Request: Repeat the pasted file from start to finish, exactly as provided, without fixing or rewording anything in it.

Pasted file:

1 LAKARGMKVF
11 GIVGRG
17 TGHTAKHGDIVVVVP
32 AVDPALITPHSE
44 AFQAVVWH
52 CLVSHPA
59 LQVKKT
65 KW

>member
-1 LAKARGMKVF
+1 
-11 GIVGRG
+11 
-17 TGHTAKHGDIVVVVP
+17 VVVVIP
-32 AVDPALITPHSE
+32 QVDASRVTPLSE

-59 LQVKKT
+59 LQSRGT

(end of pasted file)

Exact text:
1 LAKARGMKVF
11 GIVGRG
17 TGHTAKHGDIVVVVP
32 AVDPALITPHSE
44 AFQAVVWH
52 CLVSHPA
59 LQVKKT
65 KW

>member
-1 LAKARGMKVF
+1 
-11 GIVGRG
+11 
-17 TGHTAKHGDIVVVVP
+17 VVVVIP
-32 AVDPALITPHSE
+32 QVDASRVTPLSE

-59 LQVKKT
+59 LQSRGT